Friday, October 19, 2012

Bird talk


Most mornings I'm an early riser, up well before sunrise, reading a book in our quiet little kitchen until the sun comes up. But there's one resident of our street who beats me to it every morning. This person.


The koel. Everyone in Sydney knows this bird
not so much by sight as by sound. This black
bird, the male koel, calls for his mate from early
in the morning, like 3am or 4am early, and goes
on with his call all day, at this time of year.
This one creature causes more lost sleep than
any other living thing in Sydney.
He's doing it right now, calling plaintively, repeatedly, as I sit here at my computer this morning. Hopefully this link to an mp3 recording of the koel's call works for you.
http://www.garden.canberrabirds.org.au/sounds/cuckoos/commonKoel.mp3

Epic post ahead warning! Keep on reading this longish blog posting from here only if you are interested in finding out probably everything I know about birds in my backyard.  

Now, for starters, credit where credit is due, and my theft confessed to with humble apologies. I have pinched virtually all photos used in this posting, and all the sound recordings, from the excellent Birds of Canberra website, found here http://www.garden.canberrabirds.org.au

I have long wanted to do a posting on the birds which regularly visit our garden, and have proved to be such an inept photographer of them that when I visited the excellent Birds of Canberra website I discovered that they happened to have most of the birds which visit my backyard, here on the NSW coast. Canberra might be well inland and south of Sydney, but it's still only 288km away from here, not that far away as the birds fly.

And so I can at last do my (epic) posting on birds which visit our garden. The list is longish yet that doesn't mean these birds are here every day, though all the following birds are seen here throughout the year, some very regularly. And thanks again to the excellent ornithologists of Canberra for their wonderful work.

The magpie. Often heard and seen here, one of the
most beautiful calls of all, and my favourite.
Magpie's sublime call
http://www.garden.canberrabirds.org.au/sounds/butcherBirdsEtc/australianMagpie.mp3



The black faced cuckoo shrike, named by early colonists.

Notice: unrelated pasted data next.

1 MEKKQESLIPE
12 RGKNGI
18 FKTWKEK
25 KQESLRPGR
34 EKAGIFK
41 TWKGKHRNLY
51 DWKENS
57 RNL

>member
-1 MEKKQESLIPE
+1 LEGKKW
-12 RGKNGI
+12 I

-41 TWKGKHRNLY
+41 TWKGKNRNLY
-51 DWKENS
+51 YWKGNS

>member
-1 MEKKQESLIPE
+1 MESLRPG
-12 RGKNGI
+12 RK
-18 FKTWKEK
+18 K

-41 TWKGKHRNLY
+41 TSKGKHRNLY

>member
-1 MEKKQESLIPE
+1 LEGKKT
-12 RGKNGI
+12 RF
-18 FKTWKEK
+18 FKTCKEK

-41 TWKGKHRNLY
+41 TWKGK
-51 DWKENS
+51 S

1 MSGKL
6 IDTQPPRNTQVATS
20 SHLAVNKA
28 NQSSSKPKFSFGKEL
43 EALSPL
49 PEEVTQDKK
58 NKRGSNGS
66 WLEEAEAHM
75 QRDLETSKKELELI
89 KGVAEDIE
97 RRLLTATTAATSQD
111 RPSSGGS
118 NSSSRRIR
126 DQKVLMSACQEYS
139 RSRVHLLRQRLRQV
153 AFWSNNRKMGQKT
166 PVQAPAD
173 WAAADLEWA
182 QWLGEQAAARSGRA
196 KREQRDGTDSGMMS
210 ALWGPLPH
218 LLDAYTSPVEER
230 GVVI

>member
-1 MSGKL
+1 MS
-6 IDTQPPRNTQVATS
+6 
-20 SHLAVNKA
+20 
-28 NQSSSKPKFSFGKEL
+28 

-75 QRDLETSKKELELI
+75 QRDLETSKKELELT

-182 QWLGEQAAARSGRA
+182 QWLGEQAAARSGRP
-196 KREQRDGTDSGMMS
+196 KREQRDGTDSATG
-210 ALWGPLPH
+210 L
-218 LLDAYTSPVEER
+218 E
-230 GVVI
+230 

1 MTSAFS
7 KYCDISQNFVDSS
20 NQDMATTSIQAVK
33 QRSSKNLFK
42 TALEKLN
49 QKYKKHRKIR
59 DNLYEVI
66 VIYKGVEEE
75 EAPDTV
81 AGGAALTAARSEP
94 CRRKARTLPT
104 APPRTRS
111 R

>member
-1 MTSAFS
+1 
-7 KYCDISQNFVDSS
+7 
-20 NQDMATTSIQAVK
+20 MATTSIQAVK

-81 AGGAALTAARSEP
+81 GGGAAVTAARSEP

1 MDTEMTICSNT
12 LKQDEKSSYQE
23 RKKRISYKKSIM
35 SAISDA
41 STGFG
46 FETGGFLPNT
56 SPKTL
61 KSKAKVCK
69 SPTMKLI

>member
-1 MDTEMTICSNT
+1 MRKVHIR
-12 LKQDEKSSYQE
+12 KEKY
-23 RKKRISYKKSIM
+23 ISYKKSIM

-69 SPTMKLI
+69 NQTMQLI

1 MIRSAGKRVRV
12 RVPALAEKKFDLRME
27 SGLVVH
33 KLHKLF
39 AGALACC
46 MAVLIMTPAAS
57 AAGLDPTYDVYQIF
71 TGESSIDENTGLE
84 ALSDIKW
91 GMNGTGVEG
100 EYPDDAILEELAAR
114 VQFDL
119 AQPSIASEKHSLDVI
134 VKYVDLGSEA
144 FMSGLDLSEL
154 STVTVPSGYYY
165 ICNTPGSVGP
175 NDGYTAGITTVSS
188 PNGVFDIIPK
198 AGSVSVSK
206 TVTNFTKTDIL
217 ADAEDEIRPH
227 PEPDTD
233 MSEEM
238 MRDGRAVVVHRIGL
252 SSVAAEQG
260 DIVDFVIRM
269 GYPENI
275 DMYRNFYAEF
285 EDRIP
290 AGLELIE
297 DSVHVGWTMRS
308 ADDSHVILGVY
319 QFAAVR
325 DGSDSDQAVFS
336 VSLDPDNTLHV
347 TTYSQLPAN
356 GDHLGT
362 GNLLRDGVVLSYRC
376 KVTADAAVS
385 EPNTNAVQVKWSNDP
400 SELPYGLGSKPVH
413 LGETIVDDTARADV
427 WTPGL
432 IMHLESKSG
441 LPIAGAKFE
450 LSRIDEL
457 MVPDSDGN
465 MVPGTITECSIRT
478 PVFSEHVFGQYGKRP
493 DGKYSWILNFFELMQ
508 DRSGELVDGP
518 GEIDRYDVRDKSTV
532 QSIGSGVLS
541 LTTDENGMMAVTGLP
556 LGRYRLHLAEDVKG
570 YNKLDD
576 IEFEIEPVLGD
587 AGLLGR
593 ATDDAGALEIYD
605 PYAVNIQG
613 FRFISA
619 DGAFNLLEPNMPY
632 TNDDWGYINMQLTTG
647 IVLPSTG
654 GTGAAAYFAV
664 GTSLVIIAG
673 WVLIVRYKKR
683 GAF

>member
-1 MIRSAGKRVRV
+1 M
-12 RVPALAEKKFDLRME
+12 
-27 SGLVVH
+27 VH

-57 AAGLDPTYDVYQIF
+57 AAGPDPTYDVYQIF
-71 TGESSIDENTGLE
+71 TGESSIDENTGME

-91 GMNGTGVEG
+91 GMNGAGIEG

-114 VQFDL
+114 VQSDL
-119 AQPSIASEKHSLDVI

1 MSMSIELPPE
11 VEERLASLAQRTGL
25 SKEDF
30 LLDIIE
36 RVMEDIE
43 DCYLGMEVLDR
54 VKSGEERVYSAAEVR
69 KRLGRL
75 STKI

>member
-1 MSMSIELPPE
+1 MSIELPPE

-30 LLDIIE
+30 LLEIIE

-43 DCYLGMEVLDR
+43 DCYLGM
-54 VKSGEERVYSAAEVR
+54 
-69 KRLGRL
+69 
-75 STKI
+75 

It's neither a cuckoo nor a shrike, though. Nice looking bird,
often seen on the clothesline or TV aerial looking for food.
Black-faced cuckoo shrike call
http://www.garden.canberrabirds.org.au/sounds/cuckooShrikesEtc/bfCuckooShrike.mp3




My favourite personality in the garden is this little bird. It's the
New Holland Honeyeater and it's a small thing but it's fast,
smart and fearless. I've seen dopey big wattlebirds try to
chase New Hollands out of 'their' grevillea, but the New
Holland just darts here, there, up down and the selfish big
wattlebird never wins even a point in their scraps. 
New Holland Honeyeater static-on-the-line call
http://www.garden.canberrabirds.org.au/sounds/honeyeaters/newHollandHE.mp3



Here's the aforementioned greedy dope, the Red Wattlebird.
I actually like this flighty creature. That red 'flap' on its cheek
is called a 'wattle', and so it doesn't get its name from wattle
trees. This is an early riser too, often feeding on the flowering
gum tree which is our street tree. It's the only native bird we
have a nickname for, and I call him or her 'Cluck', as that's
what its call sounds like, which goes like this... 
Red Wattlebird call
http://www.garden.canberrabirds.org.au/sounds/honeyeaters/redWattlebird.mp3



Lots of people call this a Blue Wren, for obvious
reasons, but only the males are blue, and as Mrs
Wren is brown, the 'correct' name of Superb Fairy
Wren is a better description. These little insect eaters
 are tiny and get about the garden in a pretty little
hoppity hoppity way. One little thing I like about these
wrens is that the male juveniles are brown, like
their mums. When they grow up and start to colour up as
blue, Dad drives them off. "Clear off son, you're blue."
Superb fairy wren call
http://www.garden.canberrabirds.org.au/sounds/fairyWrens/superbFairyWren.mp3



Kookaburras aren't plentiful here but I do see them from time
to time. The impressive thing about these birds is their size,
they're hefty birds, strong with a big beak that's perfectly capable
of picking up an unsuspecting snake. As a child I can recall
hearing kookaburra calls being used in Tarzan movies!
Kookaburra call
http://www.garden.canberrabirds.org.au/sounds/kookaburras/laughingKookaburra.mp3



I hate seeing these squawky, destructive hoons sitting on the
fence. These Sulphur Crested Cockatoos are big birds too,
so they just do as they please. A while ago, after I had planted